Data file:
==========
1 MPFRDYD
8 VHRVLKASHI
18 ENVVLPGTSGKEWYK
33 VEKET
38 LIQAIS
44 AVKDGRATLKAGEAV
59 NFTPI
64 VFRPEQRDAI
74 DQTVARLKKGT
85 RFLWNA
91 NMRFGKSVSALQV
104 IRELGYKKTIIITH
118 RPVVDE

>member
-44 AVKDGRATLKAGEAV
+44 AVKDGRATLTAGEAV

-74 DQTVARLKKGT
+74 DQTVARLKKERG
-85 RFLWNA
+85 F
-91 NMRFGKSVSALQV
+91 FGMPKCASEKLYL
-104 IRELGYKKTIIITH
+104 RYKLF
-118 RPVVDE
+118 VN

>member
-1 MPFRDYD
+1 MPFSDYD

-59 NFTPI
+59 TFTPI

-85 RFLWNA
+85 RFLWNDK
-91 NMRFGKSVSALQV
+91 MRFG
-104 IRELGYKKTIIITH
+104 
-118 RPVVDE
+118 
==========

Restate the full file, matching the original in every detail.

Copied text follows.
1 MPFRDYD
8 VHRVLKASHI
18 ENVVLPGTSGKEWYK
33 VEKET
38 LIQAIS
44 AVKDGRATLKAGEAV
59 NFTPI
64 VFRPEQRDAI
74 DQTVARLKKGT
85 RFLWNA
91 NMRFGKSVSALQV
104 IRELGYKKTIIITH
118 RPVVDE

>member
-44 AVKDGRATLKAGEAV
+44 AVKDGRATLTAGEAV

-74 DQTVARLKKGT
+74 DQTVARLKKERG
-85 RFLWNA
+85 F
-91 NMRFGKSVSALQV
+91 FGMPKCASEKLYL
-104 IRELGYKKTIIITH
+104 RYKLF
-118 RPVVDE
+118 VN

>member
-1 MPFRDYD
+1 MPFSDYD

-59 NFTPI
+59 TFTPI

-85 RFLWNA
+85 RFLWNDK
-91 NMRFGKSVSALQV
+91 MRFG
-104 IRELGYKKTIIITH
+104 
-118 RPVVDE
+118 